The climate models were accurate.


It should come as no surprise to most readers that the science denial crowd have been lying about climate models. We’ve known this all along, but it’s always worth checking for the thousandth time. As Gavin Schmidt says:

“Uncertainty is important to understand because we know that in the real world we don’t know everything perfectly. All science is based on knowing the limitations of the numbers that you come up with, and those uncertainties can determine whether what you’re seeing is a shift or a change that is actually important.”

Image is map of the Earth, colored to show temperature difference from 2008-2012. With blue being a drop in temperature, and red being an increase in temperature, the entire map is shades of red and orange, with blue areas in the Pacific, and in Antarctica. The darkest red - showing the most warming - is in the arctic

Most of the time when scientists run computer models on something, they run them with a variety of inputs, to test a variety of scenarios. What happens to the climate if we accelerate emissions? What happens if we slow them down? What happens if we have an unusual amount of volcanic activity? What happens if fires increase? Every time climate models are published, they show multiple scenarios, just as hurricane forecasts show multiple possible paths.

When science deniers talk about models, they generally take one of two approaches. The less common one is to focus on the best-case scenarios, to say that there’s nothing to worry about. The more common one is to focus on the worst-case scenarios, attack them as catastrophism, and then crow about scientific dishonesty when the climate follows the “most likely” paths instead.

It’s a useful rhetorical trick when your audience, quite understandably, doesn’t have the time or resources to read and understand every paper that’s published, and it has been effective in swaying public opinion and understanding.

Universe Today covers a recent report from NASA on how current global temperatures compare to what past models predicted:

In this new study, NASA scientists analyzed the GISTEMP data to see if past predictions of rising temperatures were accurate. They needed to know that any uncertainty within their data was correctly accounted for. The goal was to make sure that the models they use are robust enough to rely on in the future. The answer: Yes they are. Within 1/20th a degree Celsius. Kudos.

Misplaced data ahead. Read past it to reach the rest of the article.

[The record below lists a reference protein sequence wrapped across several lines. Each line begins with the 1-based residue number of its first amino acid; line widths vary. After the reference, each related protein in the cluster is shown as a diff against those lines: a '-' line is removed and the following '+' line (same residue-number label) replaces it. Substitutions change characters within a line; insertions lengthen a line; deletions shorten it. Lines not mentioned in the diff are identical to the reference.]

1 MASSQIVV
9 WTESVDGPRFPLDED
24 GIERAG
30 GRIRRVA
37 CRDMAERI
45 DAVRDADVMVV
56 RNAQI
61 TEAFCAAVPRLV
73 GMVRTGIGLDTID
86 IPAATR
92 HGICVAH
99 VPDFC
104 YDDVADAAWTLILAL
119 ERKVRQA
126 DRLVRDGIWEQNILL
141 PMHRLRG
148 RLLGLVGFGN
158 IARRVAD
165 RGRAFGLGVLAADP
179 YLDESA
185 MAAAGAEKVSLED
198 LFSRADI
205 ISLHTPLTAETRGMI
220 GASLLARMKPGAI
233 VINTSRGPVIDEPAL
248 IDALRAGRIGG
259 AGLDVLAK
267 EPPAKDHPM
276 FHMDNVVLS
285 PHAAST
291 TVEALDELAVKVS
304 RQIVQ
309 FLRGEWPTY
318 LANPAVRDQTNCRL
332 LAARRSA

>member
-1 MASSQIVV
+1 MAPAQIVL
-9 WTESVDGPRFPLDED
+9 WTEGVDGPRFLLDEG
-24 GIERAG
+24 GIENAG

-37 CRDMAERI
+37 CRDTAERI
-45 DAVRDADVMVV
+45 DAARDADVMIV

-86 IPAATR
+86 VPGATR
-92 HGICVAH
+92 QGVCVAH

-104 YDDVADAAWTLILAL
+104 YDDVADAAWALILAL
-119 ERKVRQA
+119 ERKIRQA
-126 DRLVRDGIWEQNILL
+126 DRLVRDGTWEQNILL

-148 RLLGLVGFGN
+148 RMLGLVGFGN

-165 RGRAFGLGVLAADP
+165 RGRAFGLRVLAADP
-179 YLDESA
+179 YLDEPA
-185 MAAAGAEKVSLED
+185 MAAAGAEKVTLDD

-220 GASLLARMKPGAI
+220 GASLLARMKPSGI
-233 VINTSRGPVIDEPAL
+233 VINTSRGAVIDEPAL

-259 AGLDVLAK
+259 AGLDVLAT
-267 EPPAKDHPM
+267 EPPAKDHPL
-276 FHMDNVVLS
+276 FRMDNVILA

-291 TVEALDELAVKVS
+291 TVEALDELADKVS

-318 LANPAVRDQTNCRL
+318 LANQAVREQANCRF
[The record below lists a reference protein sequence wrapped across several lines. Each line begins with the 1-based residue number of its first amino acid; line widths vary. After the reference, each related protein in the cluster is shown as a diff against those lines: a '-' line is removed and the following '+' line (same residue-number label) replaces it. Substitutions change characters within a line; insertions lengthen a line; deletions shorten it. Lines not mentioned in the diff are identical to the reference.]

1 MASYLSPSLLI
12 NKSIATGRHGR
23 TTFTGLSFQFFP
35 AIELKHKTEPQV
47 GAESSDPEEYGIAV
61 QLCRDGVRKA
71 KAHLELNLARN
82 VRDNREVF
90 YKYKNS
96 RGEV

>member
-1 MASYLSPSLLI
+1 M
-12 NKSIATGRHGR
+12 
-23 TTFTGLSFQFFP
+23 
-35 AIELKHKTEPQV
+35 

Kudos indeed. The entire planet is changing, and it’s changing fast. Compared to the time frame major temperature shifts usually happen on, this is happening blindingly fast. If this past century’s warming had happened over a thousand years, as Svante Arrhenius expected back in the 1890s, there would be more change in natural ecosystems than we’re seeing now, simply because those systems would have had time to change. What we’re seeing instead is the planet’s biosphere playing catch-up. Unfortunately, I think that includes us as well. Our food and water supplies are, for much of the world, dependent on the same climate and weather patterns as the rest of life on this planet. We can use technology to cushion ourselves against those changes, but there’s a limit to how far that goes if we don’t make big changes ourselves. Changes informed by what the science says is headed our way.

The movement to fight climate change has, for all of my life, been focused on preventing the destabilization that has now occurred. All of the “we have 10 years left” warnings were more or less correct. The time frame adjusted as the world responded to the warnings in tiny ways, but we didn’t change enough, and we missed the deadline. Now the fight is about adaptation, and about mitigation – trying not to make the problem worse than it has to be. When it comes to adaptation, there are two ways to do it. The best option, for those who care about the future of humanity, and want everyone to be able to live as full a life as possible, is to change before the climate forces us to. Changing how and where we grow food, where we live, and how our cities are built will all take time and money. We are going to make mistakes as we do it. We’re going to try things that will fail. Some of those failures will cost money, some will cost life, and all will cost time.

Thanks to the work of thousands of scientists, all over the planet, we have models that can give us a good idea of what’s coming. That means we have the ability to make those mistakes before they all become matters of life and death. Preparing a coastal city to withstand higher seas now gives us a chance to test it against smaller events. Superstorm Sandy may have seemed like a huge disaster when it hit New York, but the same storm, in 50 years, will do far, far more damage. Rising sea levels put a timer on coastal adaptation. The longer we leave it, the more death we’ll see, and the more of our resources will have to go to housing refugees, and rescuing storm victims, and salvaging resources from hazardous, flooded areas.